restricted their responses to the I960 episode or the role of the U2 aircraft in Cuba in 1962; few actually
commented purposefully on the role of U2 aircraft in general during this period of the Cold War. In (c)
background to the actual blockading of Cuba in I962 was often excessive, to the neglect of the focal feature
of this part-question. While there was much scope for development in the last part, answers were often thin,
dominated by material emerging from immediate aftermath of the I962 episode, with few including SALT in
the late 1960s.
Question 6
This is the type of question that should only be attempted by those furnished with precise information. It
seems that many candidates took the hint and were advantaged by doing so. The few attempts at this
question were extremely poor.
Question 7
While Italy in the inter-war years is a popular and quite well known subject, questions on it often reveal
paucity of knowledge on some of its more salient aspects. Part (a), for example, was poorly answered by
many candidates and some omitted it entirely from their answers. A minority did give well rounded answers,
with useful references to D'Annunzio. Parts (b) and (c) were rather better written, and although some could
have been more precise, it was encouraging that a number concluded part (c) with helpful observations of
the Matteotti affair as a springboard for dictatorship. Answers to the last part were often quite wide ranging
over the 1920s, although some tended to miss the 'why' requirement of the question.
Question 8
While many did give informed answers to (a) which were focused on the years 1919–20, other less well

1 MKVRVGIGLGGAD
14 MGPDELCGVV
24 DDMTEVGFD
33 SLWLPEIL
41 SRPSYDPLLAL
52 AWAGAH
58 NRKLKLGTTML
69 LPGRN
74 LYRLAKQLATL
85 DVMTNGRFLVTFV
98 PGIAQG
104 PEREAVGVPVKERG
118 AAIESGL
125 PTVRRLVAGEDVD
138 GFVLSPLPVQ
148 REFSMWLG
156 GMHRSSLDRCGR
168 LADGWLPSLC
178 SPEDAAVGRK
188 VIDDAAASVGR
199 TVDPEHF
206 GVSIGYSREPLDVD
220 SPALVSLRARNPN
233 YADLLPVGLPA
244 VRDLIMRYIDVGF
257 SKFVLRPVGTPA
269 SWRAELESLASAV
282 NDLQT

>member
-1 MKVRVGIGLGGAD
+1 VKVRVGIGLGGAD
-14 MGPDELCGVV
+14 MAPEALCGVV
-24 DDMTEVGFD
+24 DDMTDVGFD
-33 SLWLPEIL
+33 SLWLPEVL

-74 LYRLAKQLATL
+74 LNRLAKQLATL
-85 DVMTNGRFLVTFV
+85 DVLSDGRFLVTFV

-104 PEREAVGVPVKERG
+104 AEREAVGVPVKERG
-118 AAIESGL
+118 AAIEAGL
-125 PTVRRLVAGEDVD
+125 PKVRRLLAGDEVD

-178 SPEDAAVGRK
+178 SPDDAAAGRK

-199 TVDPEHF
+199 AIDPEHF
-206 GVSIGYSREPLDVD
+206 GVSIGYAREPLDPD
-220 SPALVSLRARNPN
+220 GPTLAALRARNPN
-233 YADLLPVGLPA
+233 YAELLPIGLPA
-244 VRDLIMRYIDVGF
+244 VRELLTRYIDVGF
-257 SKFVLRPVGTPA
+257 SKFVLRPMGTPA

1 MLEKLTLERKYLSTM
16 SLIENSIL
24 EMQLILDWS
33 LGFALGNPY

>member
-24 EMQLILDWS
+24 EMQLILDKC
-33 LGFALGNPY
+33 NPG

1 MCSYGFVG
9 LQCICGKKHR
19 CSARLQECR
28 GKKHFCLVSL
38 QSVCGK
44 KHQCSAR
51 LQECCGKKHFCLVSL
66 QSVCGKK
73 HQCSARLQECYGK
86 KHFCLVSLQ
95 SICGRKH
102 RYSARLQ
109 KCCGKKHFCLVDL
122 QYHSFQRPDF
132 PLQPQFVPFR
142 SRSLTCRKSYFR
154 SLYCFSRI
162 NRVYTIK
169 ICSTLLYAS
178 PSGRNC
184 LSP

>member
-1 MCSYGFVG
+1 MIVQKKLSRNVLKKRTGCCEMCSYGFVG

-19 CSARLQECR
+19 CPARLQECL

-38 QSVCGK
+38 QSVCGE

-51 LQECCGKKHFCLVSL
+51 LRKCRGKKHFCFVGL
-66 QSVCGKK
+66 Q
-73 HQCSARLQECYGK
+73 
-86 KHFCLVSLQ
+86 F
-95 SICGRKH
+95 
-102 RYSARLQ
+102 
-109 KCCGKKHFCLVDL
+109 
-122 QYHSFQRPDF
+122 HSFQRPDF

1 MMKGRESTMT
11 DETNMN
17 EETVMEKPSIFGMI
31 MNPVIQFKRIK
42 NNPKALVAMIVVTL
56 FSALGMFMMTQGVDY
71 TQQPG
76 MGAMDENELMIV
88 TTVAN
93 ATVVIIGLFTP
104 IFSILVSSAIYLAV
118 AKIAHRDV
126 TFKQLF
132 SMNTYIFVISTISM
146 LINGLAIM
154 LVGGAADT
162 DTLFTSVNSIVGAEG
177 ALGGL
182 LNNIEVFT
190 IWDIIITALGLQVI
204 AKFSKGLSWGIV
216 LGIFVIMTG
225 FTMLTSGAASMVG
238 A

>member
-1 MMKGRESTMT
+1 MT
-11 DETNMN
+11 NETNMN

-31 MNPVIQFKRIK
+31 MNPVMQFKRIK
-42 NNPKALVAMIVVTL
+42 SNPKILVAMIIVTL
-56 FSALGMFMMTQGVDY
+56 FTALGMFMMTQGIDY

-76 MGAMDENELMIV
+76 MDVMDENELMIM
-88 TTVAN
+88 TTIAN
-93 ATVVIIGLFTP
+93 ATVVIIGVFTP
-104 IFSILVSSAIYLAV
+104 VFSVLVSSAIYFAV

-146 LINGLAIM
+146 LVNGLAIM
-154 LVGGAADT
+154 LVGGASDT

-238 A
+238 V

informed or less perceptive candidates merely spoke of general dissatisfaction with the newly installed
republic and left it at that. Most were able to explain the reasons for and the essential events of the Ruhr
occupation in (b), although their handling of the economic and diplomatic consequences was less secure.
Material on Stresemann in (c) could have been more fully developed in most cases. The last part was
usually quite well attempted, with most keeping to the years given. Some went beyond that into the years of
Nazi dominance which was irrelevant to the question.
Question 9
While there were few responses to this question, they were quite competent and in some cases distinctly
good. It was encouraging that the period before the outbreak of the Civil War was well and informatively
covered, while attempts at the last part often had good range and relevant detail.
Question 12
There was often good scope given to the first part of this question, though the degree of information varied
markedly from the very sparse to the very well informed. Most dealt with both the economy and society, as
required by the question, and it was encouraging that the years after the 1929 Crash often received due
attention. The last part was less fully supported, though many did advance acceptable basic reasons. There
was also (cf. last part of Question 8) a faulty tendency to look at what FDR did after his election rather than
discuss the reasons for his election.
Question 13
Most candidates were able to give a reasonable account of what was involved in each of the four lettered
parts. Supporting material was sometimes thin and occasionally, as in (d) and partly in (a), confused and
uncertain. Both the earlier material in the question and other legislation of the 1930s was used to good
effect in the last part. Candidates might have considered some of the points made against FDR's
approaches in order to address the 'how accurate' element of the question.

2

© UCLES 2009

General Certificate of Education Ordinary Level
2158 History: World Affairs 1917-1991 November 2009
Principal Examiner Report for Teachers
Question 17
A minority of the many candidates who attempted this question viewed (a) and (b) as a request to describe
the policies of those governments rather than, as reading the question should readily have indicated, to
outline the events leading to their creation. A minority also tended to overwork pre-1917 material, again